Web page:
shopping with teenagers: know when to quit

1960's - 445
Your inappropriate friend wearing perfect shoes, age 3.

How will you know when to head for the parking lot when you’re shopping with teenagers? Their illogic will overcome you. Case in point: My teenage daughter is going to her first high school homecoming dance. Logic dictates you figure out what shoes to wear within 24 hours of the dance. It goes without saying the optimal shopping experience includes the added pressure to find shoes RIGHT FUCKING NOW. You appreciate the additional stress if you chauffeur four teenage girls around for hours. After all, only the perfect shoes will do.

ARE YOU maximizing your time shopping with teenagers?

Fifty stores might offer the exact fit and the agreed color, height, shape, style, cost, texture, comfort and cool factor. These eight factors alone, however, don’t render the shoes “perfect”. The shoes must also meet that unnamed factor that no one can name. Clearly, I’m not chiding the girls for wanting the perfect shoe. I have orchestrated entire outfits around a pair of smokin’ heels. By the same token, I believe Shoes ARE the mirror of the soul.

baby wearing adult shoes

Perfect shoes for teenagers is an oxymoron

I didn’t understand at first how I ended up on the Target shoe department floor with one of my daughter’s distraught friends. Her sweet eyes brimmed with tears because she couldn’t find any shoes. Also, this was her ONLY chance to get shoes in time. Her self-worth hung in the balance. My daughter knew I would not leave a fellow shoe soldier behind. We had one hour as Contestants to accomplish the improbable feat. Adding to the challenging, said friend wears a size 9 1/2. Her feet were also maybe two inches wide. The teen’s tears pierced my heart like daggers. She could spend no more than forty dollars. Regardless, I prepared to make up any difference with my own money. I had to make her happy.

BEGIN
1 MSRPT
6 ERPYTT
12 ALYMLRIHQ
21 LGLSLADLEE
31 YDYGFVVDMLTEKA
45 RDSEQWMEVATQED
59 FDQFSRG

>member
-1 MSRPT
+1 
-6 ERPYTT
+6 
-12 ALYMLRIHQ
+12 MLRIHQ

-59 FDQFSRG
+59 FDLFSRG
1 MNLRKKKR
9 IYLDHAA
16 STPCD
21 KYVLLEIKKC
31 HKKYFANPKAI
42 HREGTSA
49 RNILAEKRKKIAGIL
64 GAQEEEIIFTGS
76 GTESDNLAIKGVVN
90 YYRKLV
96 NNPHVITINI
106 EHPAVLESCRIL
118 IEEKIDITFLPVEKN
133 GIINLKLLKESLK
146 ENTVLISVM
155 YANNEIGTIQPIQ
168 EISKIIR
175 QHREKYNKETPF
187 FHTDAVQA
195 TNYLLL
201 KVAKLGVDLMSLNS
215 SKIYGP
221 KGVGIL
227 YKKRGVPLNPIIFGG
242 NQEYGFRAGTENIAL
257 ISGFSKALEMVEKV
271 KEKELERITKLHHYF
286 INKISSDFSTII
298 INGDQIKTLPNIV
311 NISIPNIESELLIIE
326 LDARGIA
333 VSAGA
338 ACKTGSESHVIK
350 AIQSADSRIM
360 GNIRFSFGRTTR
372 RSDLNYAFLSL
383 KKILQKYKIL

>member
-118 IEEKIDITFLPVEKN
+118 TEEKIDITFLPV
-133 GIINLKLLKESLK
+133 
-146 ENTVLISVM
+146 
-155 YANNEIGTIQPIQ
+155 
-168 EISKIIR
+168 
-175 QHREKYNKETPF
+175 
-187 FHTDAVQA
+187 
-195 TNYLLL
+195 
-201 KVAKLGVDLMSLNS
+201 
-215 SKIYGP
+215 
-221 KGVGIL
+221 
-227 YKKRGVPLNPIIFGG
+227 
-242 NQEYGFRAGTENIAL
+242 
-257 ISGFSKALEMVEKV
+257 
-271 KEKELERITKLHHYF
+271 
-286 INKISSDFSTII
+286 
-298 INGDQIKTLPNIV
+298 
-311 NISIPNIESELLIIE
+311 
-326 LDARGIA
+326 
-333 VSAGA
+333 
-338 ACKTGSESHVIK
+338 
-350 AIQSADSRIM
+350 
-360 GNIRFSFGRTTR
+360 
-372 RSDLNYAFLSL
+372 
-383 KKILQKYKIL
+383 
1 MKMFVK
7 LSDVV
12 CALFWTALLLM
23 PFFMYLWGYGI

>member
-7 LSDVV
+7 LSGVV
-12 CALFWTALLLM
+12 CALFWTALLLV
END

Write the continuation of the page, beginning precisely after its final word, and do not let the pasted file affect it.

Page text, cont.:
2004 Fall - 04

Ergo, I succumbed to complete tunnel vision. I must procure the perfect homecoming dance shoes for my daughter’s friend. Satisfaction depended on opening every shoe box from size 8 1/2 to 10. Even if I found the right size, the style was wrong. In any event, she wasn’t allowed to wear heels. Did I agree with that rule for my teenager? No time to ponder.

No rest for the shoe weary

time with teenagers

I made my daughter’s friend try on shoe after shoe. Despite my herculean efforts, Target was a bust. We left without shoes for the teenage friend. I lost track of what my own daughter was doing in the store. This neglect explained the 4 1/2 inch heel hooker pumps I inadvertently bought my 14YO offspring.

It didn’t matter. In a last ditch effort, I stormed DSW dragging teens in my wake. We opened boxes and littered the floor with tissue paper. Eventually, I slowly declared defeat. I readied myself for the inevitable teen drama backlash. I’d lost myself in the process. I forgot I was the adult with the bank account and a drivers license.

pre teenagers wearing stilettos

Turning my attention to my own daughter and her stilettos, I offered, “I don’t mean to burst your bubble, sweetheart, but you will not survive 10 minutes in these shoes. I couldn’t even wear shoes this tall and I’m used to wearing heels. I think you might even sprain an ankle if you tried.”

“Oh, okay, mom. We can return them. I can wear a pair of yours.”

“Really? Just like that? Are you actually agreeing with me?”

“I don’t really care about the shoes. I’ll only have them on for pictures.”

“You said you couldn’t go to the dance without the perfect shoes! I’ve been running around like a banshee for you. And, what do you mean, ‘only for pictures’?”

“All the girls take off their shoes after we pictures.”

I wanted to scream. This precise moment I knew I was spending too much time with teenagers. And then again when the girls decided they would all wear combat boots.

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3 Comments

  1. Jennifer McCoy

    Ahhhhh, boys! It’s funny because my own daughter, usually cripplingly indecisive, found what she wanted fairly quickly. It was her friend who sent me over the maternal edge! It takes a village…

  2. Michael

    Love this. My son took all of 20 minutes to find a suit, the salesperson got his shirt, and he picked out a bow tie in another 5. It took longer with the tailor than the selection. I still love this story, though.

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